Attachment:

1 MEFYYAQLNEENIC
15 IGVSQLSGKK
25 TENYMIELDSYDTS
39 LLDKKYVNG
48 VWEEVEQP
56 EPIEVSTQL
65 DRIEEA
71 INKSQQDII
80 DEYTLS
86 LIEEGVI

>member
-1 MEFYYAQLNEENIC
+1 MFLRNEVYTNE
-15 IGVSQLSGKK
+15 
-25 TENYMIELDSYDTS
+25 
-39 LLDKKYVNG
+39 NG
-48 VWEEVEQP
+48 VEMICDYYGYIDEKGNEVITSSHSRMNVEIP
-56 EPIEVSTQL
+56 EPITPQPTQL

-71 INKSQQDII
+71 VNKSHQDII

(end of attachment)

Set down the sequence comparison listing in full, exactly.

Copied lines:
1 MEFYYAQLNEENIC
15 IGVSQLSGKK
25 TENYMIELDSYDTS
39 LLDKKYVNG
48 VWEEVEQP
56 EPIEVSTQL
65 DRIEEA
71 INKSQQDII
80 DEYTLS
86 LIEEGVI

>member
-1 MEFYYAQLNEENIC
+1 MFLRNEVYTNE
-15 IGVSQLSGKK
+15 
-25 TENYMIELDSYDTS
+25 
-39 LLDKKYVNG
+39 NG
-48 VWEEVEQP
+48 VEMICDYYGYIDEKGNEVITSSHSRMNVEIP
-56 EPIEVSTQL
+56 EPITPQPTQL

-71 INKSQQDII
+71 VNKSHQDII